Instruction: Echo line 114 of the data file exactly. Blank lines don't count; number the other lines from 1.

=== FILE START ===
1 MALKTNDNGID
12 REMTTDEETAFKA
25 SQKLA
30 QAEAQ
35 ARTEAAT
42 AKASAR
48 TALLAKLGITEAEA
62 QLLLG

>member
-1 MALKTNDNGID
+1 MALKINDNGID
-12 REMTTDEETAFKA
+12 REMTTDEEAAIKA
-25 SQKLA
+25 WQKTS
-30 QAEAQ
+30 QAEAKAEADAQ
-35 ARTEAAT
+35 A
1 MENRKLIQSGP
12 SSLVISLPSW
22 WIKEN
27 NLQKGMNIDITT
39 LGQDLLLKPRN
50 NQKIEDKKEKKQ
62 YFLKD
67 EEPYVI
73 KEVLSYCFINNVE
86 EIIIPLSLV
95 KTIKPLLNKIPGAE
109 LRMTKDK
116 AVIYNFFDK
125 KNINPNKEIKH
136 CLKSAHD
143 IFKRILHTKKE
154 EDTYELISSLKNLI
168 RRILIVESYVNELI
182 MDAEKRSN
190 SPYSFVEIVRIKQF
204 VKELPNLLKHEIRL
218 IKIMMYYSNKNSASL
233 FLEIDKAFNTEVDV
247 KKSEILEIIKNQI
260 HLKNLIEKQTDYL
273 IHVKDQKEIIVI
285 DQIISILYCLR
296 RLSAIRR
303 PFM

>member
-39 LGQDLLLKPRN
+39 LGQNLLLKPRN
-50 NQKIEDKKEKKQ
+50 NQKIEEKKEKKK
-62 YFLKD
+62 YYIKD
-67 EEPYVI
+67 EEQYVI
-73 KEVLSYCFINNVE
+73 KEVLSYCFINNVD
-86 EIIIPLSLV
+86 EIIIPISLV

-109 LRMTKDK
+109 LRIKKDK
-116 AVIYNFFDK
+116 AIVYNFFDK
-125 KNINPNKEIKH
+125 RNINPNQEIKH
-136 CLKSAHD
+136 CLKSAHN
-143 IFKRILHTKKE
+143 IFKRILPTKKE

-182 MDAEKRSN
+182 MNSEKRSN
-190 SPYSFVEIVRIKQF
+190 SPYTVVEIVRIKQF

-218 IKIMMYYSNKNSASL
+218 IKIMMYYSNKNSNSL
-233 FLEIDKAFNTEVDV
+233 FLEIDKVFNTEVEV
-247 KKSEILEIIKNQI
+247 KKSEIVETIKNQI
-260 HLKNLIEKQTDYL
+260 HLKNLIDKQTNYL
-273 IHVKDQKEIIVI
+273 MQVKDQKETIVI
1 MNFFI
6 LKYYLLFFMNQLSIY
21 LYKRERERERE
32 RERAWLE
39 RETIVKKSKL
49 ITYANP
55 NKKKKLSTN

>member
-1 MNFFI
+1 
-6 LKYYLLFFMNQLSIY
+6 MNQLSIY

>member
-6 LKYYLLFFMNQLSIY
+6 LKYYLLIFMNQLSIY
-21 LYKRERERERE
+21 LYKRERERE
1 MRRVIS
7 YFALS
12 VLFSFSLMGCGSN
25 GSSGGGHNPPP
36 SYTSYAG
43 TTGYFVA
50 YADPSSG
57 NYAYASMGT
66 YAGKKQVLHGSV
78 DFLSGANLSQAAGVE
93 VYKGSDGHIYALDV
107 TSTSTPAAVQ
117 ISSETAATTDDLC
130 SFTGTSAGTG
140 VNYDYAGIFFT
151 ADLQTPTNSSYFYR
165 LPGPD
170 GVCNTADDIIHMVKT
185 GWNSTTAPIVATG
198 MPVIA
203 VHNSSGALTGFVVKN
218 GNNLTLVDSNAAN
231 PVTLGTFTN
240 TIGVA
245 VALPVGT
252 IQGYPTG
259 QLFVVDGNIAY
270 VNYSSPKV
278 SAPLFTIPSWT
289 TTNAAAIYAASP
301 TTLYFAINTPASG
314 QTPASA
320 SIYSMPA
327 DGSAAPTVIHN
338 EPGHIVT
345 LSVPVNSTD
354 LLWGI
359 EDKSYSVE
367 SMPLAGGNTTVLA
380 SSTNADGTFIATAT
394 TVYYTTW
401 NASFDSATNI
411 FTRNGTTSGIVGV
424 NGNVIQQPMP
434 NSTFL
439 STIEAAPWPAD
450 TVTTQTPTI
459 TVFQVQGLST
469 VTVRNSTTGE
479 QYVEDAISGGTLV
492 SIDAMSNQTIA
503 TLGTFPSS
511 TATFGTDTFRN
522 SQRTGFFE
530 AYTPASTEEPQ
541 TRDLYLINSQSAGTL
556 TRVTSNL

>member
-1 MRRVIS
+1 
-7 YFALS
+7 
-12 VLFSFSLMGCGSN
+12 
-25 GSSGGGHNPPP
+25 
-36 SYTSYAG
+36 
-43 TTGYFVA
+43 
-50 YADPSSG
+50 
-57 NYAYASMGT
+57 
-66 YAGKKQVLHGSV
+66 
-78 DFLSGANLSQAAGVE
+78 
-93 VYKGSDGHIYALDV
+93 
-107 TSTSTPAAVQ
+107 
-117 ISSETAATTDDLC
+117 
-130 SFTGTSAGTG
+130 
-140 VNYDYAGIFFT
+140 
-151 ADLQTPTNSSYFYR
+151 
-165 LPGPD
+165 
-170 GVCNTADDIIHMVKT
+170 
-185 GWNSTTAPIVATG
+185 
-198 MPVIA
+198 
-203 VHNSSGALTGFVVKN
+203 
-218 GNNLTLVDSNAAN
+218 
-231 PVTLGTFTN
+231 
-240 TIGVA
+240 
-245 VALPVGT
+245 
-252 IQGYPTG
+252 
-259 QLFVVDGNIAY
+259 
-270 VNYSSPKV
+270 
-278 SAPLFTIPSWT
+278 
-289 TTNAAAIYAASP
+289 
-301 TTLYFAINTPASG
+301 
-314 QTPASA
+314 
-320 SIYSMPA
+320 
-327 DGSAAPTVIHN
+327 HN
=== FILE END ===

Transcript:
107 TSTSTPAAVQ